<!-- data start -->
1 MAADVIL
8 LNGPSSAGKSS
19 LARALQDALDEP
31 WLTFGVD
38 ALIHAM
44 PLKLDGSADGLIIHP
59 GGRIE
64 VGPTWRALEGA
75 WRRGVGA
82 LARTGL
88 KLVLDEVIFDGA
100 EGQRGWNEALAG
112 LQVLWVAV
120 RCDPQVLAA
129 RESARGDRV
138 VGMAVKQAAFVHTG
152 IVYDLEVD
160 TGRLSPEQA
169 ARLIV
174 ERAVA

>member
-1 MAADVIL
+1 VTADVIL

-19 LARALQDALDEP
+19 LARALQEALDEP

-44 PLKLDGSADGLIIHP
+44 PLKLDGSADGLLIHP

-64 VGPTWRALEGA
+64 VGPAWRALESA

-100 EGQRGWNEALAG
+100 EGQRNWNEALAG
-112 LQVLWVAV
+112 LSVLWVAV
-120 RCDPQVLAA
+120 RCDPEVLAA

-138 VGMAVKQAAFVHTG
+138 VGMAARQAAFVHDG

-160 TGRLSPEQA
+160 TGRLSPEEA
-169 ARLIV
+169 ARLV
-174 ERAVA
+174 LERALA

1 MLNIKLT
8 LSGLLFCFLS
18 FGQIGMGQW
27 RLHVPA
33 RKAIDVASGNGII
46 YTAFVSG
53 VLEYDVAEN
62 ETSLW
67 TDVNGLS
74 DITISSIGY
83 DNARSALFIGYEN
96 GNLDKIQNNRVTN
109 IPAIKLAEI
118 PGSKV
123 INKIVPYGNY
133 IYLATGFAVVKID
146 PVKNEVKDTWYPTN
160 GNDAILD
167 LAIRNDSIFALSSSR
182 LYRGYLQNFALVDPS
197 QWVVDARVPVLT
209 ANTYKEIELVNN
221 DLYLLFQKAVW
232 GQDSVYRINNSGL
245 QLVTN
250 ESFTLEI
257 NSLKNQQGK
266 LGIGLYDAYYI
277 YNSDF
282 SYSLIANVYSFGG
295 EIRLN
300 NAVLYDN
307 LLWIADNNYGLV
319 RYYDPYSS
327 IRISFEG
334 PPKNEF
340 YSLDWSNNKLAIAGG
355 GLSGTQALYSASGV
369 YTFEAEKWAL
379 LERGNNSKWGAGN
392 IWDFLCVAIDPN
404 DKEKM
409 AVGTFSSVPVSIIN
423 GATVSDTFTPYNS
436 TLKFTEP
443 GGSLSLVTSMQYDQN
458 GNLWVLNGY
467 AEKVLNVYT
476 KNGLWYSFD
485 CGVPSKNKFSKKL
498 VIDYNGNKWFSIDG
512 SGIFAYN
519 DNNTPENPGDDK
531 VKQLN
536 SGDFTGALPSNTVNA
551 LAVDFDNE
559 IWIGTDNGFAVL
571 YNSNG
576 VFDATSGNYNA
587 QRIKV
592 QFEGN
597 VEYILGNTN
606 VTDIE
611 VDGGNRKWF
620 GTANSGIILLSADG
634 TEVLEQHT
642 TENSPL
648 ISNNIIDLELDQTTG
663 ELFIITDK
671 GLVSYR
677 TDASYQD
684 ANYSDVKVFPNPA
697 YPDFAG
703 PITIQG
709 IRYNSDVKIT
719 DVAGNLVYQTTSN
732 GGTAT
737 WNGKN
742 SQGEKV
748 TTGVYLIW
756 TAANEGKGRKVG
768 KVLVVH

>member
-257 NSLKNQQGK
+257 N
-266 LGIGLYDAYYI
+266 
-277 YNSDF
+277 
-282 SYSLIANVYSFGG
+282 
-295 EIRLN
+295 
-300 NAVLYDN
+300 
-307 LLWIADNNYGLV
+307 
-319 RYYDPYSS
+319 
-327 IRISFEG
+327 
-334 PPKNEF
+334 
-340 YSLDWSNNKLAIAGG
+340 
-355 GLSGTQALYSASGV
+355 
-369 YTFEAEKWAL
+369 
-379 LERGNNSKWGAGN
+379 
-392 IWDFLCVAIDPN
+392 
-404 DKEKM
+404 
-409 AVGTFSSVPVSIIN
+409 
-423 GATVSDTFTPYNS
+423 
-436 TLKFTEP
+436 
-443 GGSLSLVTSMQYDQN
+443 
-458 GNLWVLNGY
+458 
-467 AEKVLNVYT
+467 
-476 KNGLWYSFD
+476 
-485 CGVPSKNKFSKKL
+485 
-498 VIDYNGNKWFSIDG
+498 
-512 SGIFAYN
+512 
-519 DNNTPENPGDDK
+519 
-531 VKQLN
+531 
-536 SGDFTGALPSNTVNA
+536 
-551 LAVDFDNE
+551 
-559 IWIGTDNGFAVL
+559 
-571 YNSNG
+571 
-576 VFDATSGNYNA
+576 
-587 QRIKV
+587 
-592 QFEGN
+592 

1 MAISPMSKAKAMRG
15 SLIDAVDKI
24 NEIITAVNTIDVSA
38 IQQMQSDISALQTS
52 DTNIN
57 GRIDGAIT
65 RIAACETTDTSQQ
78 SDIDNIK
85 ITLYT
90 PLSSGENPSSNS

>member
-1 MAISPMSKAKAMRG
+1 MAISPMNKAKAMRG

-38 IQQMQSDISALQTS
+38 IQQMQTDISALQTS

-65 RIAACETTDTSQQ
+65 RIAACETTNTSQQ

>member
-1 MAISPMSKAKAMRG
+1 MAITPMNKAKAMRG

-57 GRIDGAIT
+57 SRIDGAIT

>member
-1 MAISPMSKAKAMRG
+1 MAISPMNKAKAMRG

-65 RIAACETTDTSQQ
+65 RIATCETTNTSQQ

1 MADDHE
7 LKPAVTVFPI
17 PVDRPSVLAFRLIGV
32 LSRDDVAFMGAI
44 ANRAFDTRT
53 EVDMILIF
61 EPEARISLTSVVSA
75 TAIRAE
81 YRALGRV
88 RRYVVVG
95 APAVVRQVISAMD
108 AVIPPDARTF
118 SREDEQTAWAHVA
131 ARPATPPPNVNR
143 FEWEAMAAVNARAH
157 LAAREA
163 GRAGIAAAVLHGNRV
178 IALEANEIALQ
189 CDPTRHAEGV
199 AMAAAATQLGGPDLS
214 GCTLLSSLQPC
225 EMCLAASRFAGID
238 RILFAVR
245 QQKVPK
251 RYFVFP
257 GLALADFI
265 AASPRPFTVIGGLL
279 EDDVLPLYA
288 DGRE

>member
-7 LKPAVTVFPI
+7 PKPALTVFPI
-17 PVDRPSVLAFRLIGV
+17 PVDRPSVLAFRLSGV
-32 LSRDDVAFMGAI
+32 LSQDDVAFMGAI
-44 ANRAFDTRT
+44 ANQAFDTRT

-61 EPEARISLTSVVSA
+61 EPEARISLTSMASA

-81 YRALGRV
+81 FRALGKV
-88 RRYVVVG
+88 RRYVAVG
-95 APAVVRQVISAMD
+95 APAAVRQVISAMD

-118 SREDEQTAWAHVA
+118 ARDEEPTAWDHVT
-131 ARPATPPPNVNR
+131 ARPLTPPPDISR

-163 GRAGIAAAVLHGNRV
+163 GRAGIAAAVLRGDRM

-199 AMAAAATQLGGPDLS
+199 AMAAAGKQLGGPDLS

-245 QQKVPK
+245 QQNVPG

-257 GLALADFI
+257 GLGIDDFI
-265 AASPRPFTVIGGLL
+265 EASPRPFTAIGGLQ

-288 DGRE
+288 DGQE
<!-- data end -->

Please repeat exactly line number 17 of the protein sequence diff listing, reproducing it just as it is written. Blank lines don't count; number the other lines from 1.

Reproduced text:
152 IVYDLEVD